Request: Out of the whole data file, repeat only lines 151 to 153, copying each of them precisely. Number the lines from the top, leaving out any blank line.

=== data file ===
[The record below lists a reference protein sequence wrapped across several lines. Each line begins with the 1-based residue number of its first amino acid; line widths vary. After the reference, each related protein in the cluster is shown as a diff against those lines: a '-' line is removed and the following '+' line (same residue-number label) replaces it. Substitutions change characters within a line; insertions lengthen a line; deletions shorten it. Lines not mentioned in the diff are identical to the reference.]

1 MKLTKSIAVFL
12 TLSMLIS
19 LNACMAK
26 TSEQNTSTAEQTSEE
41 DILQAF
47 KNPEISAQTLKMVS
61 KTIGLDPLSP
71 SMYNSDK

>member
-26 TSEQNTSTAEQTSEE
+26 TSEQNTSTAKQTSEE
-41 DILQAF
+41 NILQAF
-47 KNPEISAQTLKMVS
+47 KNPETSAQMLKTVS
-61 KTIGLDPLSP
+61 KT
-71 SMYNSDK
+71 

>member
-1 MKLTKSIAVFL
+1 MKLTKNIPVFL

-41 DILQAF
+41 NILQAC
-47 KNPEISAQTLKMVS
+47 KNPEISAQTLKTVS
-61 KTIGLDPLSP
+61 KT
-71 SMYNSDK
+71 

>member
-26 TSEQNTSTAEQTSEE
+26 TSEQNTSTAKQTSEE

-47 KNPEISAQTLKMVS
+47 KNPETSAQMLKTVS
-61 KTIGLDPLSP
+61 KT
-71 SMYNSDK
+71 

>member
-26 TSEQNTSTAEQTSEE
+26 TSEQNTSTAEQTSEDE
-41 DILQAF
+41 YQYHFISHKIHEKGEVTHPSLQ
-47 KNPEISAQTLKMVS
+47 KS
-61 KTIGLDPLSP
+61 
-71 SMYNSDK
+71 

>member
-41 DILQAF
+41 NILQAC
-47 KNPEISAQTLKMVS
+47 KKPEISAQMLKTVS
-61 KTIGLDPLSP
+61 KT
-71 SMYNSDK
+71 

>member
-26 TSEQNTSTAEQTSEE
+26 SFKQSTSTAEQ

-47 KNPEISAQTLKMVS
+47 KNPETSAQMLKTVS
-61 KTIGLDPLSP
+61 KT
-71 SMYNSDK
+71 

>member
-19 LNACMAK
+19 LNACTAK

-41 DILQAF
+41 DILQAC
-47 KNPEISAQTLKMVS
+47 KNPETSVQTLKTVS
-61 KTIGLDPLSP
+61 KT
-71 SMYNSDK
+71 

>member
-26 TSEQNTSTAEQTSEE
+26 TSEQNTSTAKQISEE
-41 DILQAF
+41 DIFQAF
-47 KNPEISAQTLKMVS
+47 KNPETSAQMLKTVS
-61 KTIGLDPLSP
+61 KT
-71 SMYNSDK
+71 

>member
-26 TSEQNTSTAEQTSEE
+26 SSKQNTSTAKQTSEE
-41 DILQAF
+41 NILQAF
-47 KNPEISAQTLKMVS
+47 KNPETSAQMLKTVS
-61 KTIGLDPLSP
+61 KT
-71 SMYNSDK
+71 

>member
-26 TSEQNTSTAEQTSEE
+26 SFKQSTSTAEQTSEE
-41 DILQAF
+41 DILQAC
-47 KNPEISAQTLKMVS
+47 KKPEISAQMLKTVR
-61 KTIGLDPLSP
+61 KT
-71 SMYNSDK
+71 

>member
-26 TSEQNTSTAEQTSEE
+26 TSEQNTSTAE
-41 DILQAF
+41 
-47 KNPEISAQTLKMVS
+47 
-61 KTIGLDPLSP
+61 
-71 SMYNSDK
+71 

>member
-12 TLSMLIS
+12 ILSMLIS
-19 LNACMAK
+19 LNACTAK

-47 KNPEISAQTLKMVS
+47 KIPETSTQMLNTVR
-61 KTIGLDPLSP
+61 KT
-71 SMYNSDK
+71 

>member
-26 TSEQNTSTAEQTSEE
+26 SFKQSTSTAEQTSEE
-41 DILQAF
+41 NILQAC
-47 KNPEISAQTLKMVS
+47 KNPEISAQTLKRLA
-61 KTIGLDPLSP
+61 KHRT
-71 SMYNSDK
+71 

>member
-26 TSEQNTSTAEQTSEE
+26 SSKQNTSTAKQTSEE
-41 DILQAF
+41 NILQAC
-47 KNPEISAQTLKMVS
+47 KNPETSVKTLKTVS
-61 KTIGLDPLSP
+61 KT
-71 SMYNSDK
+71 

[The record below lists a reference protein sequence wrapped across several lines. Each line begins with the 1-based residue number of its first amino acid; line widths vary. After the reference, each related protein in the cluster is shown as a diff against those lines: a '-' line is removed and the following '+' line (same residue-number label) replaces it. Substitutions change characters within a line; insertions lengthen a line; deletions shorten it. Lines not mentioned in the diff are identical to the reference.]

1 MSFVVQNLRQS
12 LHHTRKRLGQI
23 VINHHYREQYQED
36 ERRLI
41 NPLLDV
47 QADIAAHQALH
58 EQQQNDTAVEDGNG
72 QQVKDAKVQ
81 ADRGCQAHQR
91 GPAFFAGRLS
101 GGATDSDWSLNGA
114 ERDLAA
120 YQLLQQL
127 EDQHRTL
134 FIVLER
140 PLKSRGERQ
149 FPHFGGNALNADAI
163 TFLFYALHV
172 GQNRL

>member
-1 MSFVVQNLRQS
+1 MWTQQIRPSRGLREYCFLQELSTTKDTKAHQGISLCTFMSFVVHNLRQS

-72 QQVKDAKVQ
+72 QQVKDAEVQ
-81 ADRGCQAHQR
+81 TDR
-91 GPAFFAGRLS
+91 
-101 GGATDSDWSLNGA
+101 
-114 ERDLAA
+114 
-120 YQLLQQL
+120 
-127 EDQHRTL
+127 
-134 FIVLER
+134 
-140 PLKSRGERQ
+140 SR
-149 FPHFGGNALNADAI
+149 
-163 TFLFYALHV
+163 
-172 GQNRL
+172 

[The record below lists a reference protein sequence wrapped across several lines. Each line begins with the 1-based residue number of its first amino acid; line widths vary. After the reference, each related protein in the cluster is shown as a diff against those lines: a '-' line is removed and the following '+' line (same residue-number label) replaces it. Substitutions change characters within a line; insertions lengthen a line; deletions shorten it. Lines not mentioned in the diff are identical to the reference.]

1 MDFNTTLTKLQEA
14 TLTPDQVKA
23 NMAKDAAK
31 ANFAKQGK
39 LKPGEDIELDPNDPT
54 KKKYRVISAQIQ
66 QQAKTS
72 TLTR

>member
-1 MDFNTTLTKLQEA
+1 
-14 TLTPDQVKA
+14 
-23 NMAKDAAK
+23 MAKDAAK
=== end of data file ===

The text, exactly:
+41 NILQAC
-47 KNPEISAQTLKMVS
+47 KNPETSVKTLKTVS